The draft resolution now circulating among members of the Security Council would revive the 2006 sanctions and add tough new enforcement measures. It would require member states to inspect North Korean ships and aircraft to make sure they do not contain banned cargo.

But the burden of enforcement would fall largely on China, which has been reluctant to cut off its old communist ally. Almost everything that goes in or out of North Korea passes through China -- if not across the 850-mile land border, then through Chinese waters or airports. North Korea gets 90% of its fuel from China, most of its consumer goods and the majority of its food.

"I believe China is on board together with the major countries of the Security Council," U.N. Secretary-General Ban Ki-moon, a former South Korean foreign minister, said in an interview with Bloomberg News.

But others are unsure and blame China for the past failure of North Korea sanctions. "There is not a shred of evidence that China ever implemented the sanctions," Noland said in a telephone interview. "China has essentially acted as North Korea's enabler, watering down sanctions within the U.N. system, giving lip service in New York and then not implementing."

More effective than U.N. sanctions have been policies designed to shut North Korea out of the international banking system. In 2006, the Treasury Department threatened to blacklist the Macao-based Banco Delta Asia for its dealings with North Korea, which in turn forced banking regulators in the Chinese-ruled territory to freeze North Korean accounts.

"It was Kim Jong Il's piggy bank, literally," said David Asher, a former State Department official who devised the strategy to pressure the Macao bank. "We effectively delivered the message that we could radically complicate North Korea's access to the financial system."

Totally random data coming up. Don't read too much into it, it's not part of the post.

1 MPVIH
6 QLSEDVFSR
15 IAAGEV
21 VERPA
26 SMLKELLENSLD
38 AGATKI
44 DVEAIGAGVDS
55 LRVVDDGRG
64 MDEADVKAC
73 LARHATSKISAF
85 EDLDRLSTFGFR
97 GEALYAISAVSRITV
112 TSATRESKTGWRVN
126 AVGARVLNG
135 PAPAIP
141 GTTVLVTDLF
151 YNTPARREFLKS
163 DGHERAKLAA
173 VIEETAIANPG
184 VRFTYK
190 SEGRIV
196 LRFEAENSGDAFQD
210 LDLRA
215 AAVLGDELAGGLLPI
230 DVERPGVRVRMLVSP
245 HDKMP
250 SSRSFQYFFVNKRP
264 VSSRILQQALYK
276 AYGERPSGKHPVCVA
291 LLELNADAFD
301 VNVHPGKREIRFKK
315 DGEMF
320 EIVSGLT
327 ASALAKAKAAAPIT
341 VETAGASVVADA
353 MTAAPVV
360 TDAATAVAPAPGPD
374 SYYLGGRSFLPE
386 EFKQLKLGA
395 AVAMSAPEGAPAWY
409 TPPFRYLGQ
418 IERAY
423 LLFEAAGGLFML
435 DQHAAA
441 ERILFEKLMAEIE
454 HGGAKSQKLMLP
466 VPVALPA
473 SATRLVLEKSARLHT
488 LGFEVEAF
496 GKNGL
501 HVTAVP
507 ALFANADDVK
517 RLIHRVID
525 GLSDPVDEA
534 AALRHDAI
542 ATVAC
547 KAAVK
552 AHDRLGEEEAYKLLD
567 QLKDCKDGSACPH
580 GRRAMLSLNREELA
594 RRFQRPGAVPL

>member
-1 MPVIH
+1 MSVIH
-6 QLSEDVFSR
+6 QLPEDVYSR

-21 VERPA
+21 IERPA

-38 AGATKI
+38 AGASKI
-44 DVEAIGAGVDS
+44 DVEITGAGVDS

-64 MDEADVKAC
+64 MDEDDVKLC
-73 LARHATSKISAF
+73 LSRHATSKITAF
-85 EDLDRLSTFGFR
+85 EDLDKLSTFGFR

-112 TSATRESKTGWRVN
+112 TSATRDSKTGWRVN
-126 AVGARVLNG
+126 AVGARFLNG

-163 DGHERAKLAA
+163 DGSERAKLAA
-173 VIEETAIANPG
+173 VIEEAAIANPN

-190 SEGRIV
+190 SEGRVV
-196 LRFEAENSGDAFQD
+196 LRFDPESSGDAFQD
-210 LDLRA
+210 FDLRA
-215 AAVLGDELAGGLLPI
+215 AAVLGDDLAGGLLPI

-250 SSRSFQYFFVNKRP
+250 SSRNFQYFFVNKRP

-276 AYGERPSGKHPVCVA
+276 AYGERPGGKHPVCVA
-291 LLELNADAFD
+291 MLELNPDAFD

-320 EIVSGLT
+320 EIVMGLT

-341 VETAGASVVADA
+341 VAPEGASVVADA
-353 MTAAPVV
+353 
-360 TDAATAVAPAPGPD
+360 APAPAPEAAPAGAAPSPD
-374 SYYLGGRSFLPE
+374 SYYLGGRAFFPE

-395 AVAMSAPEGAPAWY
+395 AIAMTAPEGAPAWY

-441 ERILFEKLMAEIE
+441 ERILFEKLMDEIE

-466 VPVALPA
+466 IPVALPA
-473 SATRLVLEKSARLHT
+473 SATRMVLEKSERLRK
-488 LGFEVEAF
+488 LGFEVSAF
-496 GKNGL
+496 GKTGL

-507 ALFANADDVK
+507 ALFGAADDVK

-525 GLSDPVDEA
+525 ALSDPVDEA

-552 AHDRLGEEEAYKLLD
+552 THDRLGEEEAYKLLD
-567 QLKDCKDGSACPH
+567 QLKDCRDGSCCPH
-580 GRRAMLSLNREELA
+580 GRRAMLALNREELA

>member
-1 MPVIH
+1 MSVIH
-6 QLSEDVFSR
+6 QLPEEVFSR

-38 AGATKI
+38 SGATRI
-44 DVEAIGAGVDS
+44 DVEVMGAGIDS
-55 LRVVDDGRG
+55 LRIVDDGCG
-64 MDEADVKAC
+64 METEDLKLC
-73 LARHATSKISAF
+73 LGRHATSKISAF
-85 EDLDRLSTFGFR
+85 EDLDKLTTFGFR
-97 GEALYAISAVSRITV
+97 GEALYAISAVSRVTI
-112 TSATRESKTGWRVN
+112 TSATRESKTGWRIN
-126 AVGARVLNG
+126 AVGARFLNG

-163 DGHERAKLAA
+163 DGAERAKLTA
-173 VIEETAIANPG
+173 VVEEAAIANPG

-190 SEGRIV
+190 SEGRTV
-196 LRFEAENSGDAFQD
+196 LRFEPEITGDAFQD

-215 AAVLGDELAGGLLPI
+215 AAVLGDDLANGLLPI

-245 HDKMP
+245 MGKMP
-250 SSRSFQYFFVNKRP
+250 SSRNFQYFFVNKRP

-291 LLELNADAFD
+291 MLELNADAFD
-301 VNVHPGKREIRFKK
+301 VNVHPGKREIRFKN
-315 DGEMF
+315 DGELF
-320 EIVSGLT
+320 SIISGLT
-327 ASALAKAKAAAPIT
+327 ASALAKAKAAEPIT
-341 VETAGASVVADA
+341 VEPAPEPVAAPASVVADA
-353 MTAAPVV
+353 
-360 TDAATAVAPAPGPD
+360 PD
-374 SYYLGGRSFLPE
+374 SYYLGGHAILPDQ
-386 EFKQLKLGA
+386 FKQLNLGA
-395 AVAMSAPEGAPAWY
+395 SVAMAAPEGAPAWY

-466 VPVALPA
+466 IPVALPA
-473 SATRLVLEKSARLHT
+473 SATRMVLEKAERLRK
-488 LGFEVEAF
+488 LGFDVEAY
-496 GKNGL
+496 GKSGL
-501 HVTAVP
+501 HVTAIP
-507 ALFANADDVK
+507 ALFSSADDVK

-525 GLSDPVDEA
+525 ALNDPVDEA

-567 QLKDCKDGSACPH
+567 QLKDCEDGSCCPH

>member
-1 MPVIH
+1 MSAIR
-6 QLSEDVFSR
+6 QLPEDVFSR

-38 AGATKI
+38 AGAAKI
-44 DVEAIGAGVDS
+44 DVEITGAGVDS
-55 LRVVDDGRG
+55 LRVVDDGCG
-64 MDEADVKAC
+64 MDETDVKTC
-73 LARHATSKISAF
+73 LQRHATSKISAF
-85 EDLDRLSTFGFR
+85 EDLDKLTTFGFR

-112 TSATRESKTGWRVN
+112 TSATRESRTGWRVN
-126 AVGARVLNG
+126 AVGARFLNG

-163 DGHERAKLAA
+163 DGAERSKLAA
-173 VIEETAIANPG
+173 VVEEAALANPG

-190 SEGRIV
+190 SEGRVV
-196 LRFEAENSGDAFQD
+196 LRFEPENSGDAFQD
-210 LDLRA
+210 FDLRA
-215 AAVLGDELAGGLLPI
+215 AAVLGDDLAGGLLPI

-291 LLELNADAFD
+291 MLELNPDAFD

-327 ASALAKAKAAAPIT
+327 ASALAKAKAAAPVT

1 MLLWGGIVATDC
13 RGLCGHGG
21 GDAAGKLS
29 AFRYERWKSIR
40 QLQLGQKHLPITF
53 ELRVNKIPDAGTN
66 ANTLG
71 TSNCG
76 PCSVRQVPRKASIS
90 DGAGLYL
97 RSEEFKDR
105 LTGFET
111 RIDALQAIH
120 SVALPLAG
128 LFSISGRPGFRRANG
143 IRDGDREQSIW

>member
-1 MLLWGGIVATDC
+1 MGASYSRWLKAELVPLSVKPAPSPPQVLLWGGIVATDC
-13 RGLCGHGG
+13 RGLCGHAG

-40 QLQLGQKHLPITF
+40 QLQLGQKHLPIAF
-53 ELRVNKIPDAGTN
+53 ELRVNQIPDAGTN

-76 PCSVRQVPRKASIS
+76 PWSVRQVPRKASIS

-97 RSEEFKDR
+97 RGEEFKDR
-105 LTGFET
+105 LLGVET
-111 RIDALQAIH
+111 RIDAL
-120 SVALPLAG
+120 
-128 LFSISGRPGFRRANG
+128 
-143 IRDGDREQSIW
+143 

For years, U.S. officials say, Macao had been the favorite banking hub for North Korea to launder its illicit earnings from drug running, counterfeiting and arms sales, and siphon into Kim's personal accounts the profits of its state-owned enterprises.

At times, the Chinese have found it more their style to act unilaterally and discreetly. In 2003, they cut off an oil pipeline for three days, blaming "technical problems" but in reality, according to diplomats, trying to nudge Pyongyang into nonproliferation talks.

But the Chinese have been reluctant to push too hard for fear they could cause the regime to collapse, creating a dangerous vacuum of power in the region.

The extreme poverty in North Korea also makes the idea of sanctions unpalatable. "There is always a lot of talk about how we need 'smart sanctions' that will minimize collateral damage to the public while targeting the leadership," said Scott Snyder, author of a book on negotiating with North Korea.

The international community is still searching for the "smart" part of the equation.